How the University of Dayton Equity Complaint Process Works

This guide describes how to navigate the equity complaint process.  Feel free to contact us with questions.

Stage One: Considering Your Options

You feel as if you are being harassed or otherwise discriminated against by someone because of your gender, race, religion, or membership in some other protected class.  What do you do?  Sometimes the best answer is to talk to that person, to try to work things out before they go too far.  Sometimes simply asking someone to “stop” is enough to get them to stop.  For instance, someone might not realize a certain term is offensive.  But talking is not always a good idea. Some problems are so serious that you need the University’s help.  For instance, you cannot “talk out” a sexual assault, and no one would want you to try.  If you are not sure whether it would be a good idea to try to resolve a situation on your own, contact the Title IX/504 Coordinator & Equity Compliance Officer ("ECO") for advice.  (Click on the "CONTACT US" link for specific contact information.)

Stage Two: Asking the University for Help


  • You might want the University to take official action to remedy the situation.  If you have seen or been a victim of an incident of discrimination, you can file a complaint with the ECO asking the University to remedy/fix the situation.  Doing so triggers the Equity Complaint Process.
  • You might want to talk someone secure in the knowledge that they will not share your story with University officials.  In other words, you may not want the University to take action.  You may just want to talk to someone.  If so, you can contact Campus Ministry, the Counseling or Health Center (if you are a student), or the Employee Assistance Program (if you are an employee) and ask to schedule a meeting with someone with whom you can speak confidentially.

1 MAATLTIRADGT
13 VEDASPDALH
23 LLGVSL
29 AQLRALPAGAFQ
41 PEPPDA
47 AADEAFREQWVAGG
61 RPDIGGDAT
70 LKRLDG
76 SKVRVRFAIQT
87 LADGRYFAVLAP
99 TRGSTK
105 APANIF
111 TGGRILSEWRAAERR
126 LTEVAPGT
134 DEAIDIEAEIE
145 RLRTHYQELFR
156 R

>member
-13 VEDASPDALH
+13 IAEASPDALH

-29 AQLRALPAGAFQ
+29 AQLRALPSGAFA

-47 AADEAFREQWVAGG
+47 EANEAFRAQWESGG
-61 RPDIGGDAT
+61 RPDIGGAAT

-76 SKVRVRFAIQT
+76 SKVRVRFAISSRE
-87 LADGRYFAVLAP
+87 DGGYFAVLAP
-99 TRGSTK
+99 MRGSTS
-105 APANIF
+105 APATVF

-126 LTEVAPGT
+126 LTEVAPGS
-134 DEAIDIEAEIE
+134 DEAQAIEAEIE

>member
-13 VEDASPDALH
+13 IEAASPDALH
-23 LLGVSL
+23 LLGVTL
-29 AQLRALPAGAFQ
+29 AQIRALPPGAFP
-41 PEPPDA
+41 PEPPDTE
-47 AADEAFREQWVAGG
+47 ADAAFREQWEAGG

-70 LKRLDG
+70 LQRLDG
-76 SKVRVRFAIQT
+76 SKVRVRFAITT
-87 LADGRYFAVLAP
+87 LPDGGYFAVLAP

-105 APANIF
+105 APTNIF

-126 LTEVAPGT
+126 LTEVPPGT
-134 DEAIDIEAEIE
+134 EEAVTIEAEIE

• You might want to seek advice from a professor, supervisor, or another University employee you trust.  If that is your choice, you need to know that almost all University employees are required to report incidents of unlawful discrimination or harassment to the University.  So, if you talk about an incident with an employee other than a counselor, doctor, etc. that employee must share at least some of what you said with the ECO.  If you do not want your name used, tell the employee.  The employee will still have to report, but unless the incident involves a danger that could threaten others in the community, he or she will not have to share your name or other identifying information.  Of course, the tradeoff for choosing anonymity is if the University does not know who you are, it may not be possible for it to help you.

Stage Three: The University Reviews the Complaint

The University always acts on a complaint or report of discrimination.  But the type of action it takes depends on the facts of each case.  When a complaint or report is made the ECO acts as a “gatekeeper.”  His or her first job is to look at the facts to see if, assuming they are true, they might violate the University’s Nondiscrimination and Anti-Harassment Policy.  Not every wrongful act is sufficient to violate the policy.